By Budd Kopman
Hearing jazz live is arguably the best way to experience it. Barring that, a live recording, done well, can be a reasonable substitute. A live show that has that magic, that “it,” is a rare thing, and a good recording of one of those is even rarer. That’s What is most definitely in that category, and a case could easily be made that it compares well with Smokin’ at the Half Note (Verve, 1965) with Wes Montgomery and Wynton Kelly.
Yes, it is that good. This record is guaranteed to get your foot tapping and put a big smile on your face. All jazz does not have to involve deep thinking or existential issues and stand atop a steep mountain to be climbed. Admittedly, I very much enjoy that kind of jazz, but there are many times that I want to be on the other side of the mind/ body dialectic and just be swept away by the sheer joy of hard swinging, yet seemingly effortless jazz and end up feeling refreshed, invigorated, and full of hope for the world.
The Cellar Restaurant/Jazz Club in Vancouver, Canada has been voted one of the top 100 jazz clubs worldwide by Downbeat, and it is lovingly owned and run by Cory Weeds, who engineers the recordings made there. While top-name talent continually plays there, Weeds likes to showcase local talent. If Oliver Gannon and Brad Turner (whose 2004 release Question the Answer on MaxJazz was notable) are any indication, New York City is not the center of the jazz universe.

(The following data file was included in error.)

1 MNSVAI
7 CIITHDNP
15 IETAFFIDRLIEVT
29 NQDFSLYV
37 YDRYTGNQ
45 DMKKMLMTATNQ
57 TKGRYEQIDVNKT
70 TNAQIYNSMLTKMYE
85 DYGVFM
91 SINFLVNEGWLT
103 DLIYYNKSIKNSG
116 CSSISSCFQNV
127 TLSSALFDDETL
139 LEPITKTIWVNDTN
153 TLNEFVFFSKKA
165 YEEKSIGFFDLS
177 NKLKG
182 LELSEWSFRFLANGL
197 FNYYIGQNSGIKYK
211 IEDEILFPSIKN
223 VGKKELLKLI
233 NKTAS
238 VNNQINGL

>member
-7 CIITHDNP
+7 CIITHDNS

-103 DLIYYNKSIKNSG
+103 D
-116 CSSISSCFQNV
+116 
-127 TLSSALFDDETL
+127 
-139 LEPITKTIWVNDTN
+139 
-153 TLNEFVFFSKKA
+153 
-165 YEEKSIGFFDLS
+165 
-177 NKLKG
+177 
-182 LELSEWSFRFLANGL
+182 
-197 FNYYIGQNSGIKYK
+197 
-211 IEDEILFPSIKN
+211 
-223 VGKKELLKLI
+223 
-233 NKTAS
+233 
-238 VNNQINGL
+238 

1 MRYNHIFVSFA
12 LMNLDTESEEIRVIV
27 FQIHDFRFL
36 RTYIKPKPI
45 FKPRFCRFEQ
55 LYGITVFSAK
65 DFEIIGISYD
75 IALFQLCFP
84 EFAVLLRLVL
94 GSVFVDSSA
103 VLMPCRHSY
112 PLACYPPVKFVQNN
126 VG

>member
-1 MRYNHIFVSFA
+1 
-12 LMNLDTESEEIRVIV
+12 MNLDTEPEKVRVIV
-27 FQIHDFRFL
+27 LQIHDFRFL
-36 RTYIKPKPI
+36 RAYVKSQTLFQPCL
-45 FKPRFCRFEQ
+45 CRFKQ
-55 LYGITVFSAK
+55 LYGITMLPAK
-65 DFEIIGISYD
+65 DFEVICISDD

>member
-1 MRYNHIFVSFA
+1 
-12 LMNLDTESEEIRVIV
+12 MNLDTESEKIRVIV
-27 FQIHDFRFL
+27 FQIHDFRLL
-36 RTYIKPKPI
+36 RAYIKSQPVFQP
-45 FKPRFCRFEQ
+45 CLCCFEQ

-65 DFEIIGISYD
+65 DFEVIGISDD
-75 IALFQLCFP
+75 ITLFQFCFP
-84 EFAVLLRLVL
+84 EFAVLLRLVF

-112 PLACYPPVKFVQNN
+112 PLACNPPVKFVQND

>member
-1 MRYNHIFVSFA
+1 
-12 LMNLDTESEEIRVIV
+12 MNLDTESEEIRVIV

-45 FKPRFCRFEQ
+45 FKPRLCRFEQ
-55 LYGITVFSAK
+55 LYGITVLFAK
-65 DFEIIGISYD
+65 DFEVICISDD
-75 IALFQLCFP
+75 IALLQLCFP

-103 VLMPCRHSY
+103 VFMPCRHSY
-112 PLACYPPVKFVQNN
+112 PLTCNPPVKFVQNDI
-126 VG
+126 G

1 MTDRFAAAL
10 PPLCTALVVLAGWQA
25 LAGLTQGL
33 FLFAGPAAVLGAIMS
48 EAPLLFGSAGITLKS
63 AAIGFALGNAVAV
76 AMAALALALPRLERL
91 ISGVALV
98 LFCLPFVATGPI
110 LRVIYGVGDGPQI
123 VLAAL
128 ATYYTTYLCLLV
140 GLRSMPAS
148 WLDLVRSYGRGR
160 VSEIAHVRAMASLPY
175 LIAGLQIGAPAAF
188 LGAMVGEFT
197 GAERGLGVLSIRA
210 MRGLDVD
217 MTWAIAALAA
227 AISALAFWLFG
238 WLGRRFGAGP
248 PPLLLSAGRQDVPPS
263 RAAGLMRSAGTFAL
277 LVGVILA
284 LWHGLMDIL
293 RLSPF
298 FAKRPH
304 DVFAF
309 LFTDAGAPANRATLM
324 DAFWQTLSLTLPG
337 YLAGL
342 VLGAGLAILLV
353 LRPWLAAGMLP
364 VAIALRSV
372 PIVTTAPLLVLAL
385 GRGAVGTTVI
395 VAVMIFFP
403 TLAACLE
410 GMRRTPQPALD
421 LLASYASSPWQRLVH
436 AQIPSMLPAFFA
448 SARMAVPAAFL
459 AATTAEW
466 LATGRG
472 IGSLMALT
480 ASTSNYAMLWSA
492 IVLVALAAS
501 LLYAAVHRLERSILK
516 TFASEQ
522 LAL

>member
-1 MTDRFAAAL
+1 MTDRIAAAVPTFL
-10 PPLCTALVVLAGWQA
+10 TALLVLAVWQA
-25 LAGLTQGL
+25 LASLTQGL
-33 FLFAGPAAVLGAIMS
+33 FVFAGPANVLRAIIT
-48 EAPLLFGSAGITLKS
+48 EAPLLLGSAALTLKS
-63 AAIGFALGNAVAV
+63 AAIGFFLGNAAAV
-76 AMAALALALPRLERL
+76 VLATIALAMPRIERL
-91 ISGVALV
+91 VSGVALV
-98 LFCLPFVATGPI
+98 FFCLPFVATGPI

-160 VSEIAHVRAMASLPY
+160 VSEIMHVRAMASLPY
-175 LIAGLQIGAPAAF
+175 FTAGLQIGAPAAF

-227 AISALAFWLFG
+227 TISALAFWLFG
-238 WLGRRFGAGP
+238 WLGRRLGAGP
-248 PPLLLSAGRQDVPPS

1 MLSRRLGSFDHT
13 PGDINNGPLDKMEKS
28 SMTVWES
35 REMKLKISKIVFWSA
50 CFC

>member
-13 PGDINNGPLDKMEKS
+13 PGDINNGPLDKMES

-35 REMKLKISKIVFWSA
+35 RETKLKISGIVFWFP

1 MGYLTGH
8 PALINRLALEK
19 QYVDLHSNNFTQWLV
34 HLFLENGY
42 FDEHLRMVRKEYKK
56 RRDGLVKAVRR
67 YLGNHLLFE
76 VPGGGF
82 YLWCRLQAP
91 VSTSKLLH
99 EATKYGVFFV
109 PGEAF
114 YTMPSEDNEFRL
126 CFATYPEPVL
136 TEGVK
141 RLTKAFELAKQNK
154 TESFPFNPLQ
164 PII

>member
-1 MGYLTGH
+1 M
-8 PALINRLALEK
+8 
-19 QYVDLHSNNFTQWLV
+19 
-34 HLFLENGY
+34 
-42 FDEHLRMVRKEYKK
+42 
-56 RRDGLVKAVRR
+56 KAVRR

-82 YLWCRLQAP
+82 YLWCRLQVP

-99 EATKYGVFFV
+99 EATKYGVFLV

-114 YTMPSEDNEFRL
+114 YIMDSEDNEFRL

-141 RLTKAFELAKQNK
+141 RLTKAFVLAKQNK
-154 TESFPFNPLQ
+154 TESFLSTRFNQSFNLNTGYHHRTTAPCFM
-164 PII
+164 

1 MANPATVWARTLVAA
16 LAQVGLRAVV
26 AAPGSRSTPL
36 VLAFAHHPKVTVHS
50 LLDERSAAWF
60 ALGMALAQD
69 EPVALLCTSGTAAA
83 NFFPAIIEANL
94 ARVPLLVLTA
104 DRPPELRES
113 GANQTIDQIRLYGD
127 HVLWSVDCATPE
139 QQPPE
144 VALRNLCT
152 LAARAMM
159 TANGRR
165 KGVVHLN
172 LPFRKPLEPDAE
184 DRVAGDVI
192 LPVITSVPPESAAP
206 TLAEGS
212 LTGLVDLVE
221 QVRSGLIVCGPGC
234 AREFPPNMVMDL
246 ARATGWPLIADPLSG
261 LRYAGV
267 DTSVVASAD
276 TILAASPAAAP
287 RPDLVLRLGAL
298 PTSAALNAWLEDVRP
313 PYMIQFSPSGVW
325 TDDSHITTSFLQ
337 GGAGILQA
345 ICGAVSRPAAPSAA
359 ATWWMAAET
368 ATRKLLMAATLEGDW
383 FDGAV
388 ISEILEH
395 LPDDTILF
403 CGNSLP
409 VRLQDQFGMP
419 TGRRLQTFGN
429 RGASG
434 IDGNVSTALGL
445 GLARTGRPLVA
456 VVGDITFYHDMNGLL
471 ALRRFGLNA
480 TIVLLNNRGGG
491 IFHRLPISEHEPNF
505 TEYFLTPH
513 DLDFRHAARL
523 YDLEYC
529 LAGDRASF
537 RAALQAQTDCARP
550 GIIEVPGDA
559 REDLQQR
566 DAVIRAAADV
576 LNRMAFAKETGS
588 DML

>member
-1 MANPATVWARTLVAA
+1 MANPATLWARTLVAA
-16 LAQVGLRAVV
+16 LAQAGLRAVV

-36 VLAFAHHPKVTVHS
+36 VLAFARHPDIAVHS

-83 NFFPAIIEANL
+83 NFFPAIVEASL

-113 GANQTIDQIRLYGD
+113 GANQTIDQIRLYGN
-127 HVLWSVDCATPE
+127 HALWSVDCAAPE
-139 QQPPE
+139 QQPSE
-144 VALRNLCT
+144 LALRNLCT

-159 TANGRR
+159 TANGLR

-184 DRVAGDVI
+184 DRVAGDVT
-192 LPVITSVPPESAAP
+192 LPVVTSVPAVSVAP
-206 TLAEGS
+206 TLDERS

Gannon is one of those low-key masters from whom the phrases just flow. He does nothing extra--doesn't show off, just puts every note in its perfect place. He even uses the “wrong” kind of guitar (a solid body Ibanez is pictured), getting not the typical fat sound, but one that has a slight phase or distortion added. His rhythm section is top notch, with Miles Hill and Blaine Wikjord locked in on bass and drums. Pianist Miles Black knows when to comp, when to fill, and when to fly, providing an ideal solo partner for Gannon.
The album has a definite bluesy feel in the beginning, starting with Gannon's “Jay’s Blues” and then on to a typically quirky blues by Monk, “Bright Mississippi.” After a little Caribbean detour in “Four Cats,” the bluesy feel returns with “Brooklyn” (another Gannon original), which is then followed by my favorite non-blues blues, Mingus’ “Goodbye Porkpie Hat,” which comes across appropriately plaintive and mournful. The second half of the set is filled with two standards, “Stella By Starlight” and the “Talk of the Town,” each beautifully done in different ways, and Gannon seems to soften his tone a bit. Miles Black’s driving “Soul Journey” brings the set to a rousing finish.
So, put this on the player, set the volume for a live set, pop open a beer, then sit back, pretend you are at the Cellar and enjoy. Just super! <<